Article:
Tim Burton is distracted. He’s in the middle of directing the live-action adaptation of Dumbo, an ambitious, big-budget production that requires balancing fantastical and elaborate sets with even more fantastical visual effects. But I got the feeling that this harried appearance was just part of Burton’s nature — a million thoughts racing at once while he attempts to answer press questions. It’s a surprisingly energetic persona from a man who is famous for donning all black and a dour complexion, but maybe that’s why he always wears the grim color: he can’t be bothered to think about anything else.
“It’s hard for me to talk [about Dumbo] right now because I don’t know if it’s a comedy or a drama,” Burton hurriedly tells us in between takes. “But I’ll let you know when I’m done with it.”
Hearing Burton refer to his Dumbo live-action adaptation as a comedy might be a bit confusing — humor isn’t the first thing that comes to mind when one thinks about a Tim Burton movie, or the melancholic 1941 animated movie, either. But there is an unexpected warmth emanating from the Dumbo director and from the lavish, sprawling set around which he paces.
/Film got the chance to visit the set of Dumbo in London along with a group of other journalists, where I was immediately transported back into a storybook version of 1919. Here, a modest barn interior with a dirt floor and pieces of rope sits a couple hundred feet away from an elegant, Art Deco-style apartment decorated with vintage movie posters and marble floors. There, warm pinks and faded yellows adorn the backs of children running through a brightly lit town square.
And there isn’t a Gothic Victorian castle in sight.
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I have some good news for Disney: they’re finally going to make some money. I know they were worried about that, but the House of Mouse can breathe a sigh of relief knowing that finally, one of their movies will earn some dough at the box office. That movie is Dumbo, Tim Burton‘s live-action remake of the 1941 animated film about a flying elephant. Burton’s take on the material looks designed to make everyone cry, and all that crying is going to result in a strong opening weekend…but not quite as strong as some other live-action remakes. Get the full details on the Dumbo box office tracking below.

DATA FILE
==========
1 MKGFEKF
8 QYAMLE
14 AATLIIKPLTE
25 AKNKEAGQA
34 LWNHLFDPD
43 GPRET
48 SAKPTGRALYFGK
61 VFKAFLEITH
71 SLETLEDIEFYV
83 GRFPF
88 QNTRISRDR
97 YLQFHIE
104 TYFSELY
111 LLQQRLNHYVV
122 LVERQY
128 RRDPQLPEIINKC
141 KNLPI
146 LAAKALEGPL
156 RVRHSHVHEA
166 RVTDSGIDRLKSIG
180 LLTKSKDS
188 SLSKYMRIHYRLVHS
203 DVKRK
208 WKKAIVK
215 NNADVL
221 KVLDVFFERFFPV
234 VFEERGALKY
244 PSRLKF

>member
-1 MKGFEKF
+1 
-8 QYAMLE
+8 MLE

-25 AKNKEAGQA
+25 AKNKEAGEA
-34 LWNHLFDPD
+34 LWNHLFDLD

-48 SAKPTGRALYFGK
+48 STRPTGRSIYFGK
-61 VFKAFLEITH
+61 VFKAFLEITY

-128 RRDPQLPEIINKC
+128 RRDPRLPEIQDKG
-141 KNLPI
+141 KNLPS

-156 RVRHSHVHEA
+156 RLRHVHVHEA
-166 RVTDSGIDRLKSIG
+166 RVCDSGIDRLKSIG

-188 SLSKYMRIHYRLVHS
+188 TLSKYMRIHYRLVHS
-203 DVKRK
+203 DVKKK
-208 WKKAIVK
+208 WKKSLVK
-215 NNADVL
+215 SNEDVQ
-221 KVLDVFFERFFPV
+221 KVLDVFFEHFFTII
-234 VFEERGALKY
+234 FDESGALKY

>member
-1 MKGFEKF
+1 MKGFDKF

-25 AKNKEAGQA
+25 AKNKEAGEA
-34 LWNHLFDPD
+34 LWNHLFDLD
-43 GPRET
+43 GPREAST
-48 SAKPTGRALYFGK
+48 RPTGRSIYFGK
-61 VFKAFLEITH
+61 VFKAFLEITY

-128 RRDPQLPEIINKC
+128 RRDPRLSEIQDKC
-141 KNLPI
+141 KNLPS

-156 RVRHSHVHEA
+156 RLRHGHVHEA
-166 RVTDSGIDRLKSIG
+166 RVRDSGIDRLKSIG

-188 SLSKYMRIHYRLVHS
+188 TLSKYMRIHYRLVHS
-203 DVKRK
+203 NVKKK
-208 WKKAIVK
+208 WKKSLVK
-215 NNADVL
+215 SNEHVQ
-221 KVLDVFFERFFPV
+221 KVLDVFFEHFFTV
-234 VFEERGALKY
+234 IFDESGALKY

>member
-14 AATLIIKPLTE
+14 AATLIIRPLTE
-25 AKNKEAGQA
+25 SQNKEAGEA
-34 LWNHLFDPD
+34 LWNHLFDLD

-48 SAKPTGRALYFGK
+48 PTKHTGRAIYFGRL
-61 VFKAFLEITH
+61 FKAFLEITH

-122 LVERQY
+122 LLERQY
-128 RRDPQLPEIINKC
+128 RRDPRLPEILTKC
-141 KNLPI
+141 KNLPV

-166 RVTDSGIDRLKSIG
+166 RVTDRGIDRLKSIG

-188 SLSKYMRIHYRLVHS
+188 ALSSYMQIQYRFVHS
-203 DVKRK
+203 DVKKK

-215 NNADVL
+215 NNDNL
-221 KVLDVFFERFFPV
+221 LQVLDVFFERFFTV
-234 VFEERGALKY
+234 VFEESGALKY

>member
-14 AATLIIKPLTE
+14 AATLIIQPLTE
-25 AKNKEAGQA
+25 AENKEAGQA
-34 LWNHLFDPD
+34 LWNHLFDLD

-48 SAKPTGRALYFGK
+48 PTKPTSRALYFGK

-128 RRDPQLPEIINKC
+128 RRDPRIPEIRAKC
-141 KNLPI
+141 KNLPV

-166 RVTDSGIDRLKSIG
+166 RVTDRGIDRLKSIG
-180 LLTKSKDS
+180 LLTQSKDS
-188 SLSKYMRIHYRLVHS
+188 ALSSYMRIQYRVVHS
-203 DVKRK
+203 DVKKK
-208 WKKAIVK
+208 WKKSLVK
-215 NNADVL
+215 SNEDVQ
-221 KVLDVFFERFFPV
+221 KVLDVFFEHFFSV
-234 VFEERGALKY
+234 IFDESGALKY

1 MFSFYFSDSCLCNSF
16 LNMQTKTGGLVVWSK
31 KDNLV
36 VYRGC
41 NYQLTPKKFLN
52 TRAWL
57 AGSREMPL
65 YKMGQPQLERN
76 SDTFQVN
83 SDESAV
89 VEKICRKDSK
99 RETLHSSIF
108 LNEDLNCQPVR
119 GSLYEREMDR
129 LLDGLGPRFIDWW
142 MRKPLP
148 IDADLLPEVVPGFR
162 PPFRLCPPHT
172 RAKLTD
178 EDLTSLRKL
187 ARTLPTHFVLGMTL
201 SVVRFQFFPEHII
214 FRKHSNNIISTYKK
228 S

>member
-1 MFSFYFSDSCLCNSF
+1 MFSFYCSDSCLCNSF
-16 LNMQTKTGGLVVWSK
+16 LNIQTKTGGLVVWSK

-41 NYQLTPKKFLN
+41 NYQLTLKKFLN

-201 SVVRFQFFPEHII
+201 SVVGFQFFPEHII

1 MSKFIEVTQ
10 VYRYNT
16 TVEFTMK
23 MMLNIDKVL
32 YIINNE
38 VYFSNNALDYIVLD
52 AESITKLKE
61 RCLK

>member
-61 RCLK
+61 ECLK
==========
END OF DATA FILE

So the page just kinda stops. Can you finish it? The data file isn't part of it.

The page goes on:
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Disney’s animated classic Dumbo is barely an hour long, but director Tim Burton is going to flesh that out into a movie that’s right around two hours. We’re not sure how he’s adding a whole extra hour to the story outside of introducing a wide array of new human characters who take a keen interest in the little flying elephant, but a new Dumbo trailer shows off the circus spectacle of Disney’s live-action remake. And that floppy-eared, flying elephant just looks more and more adorable. Read More »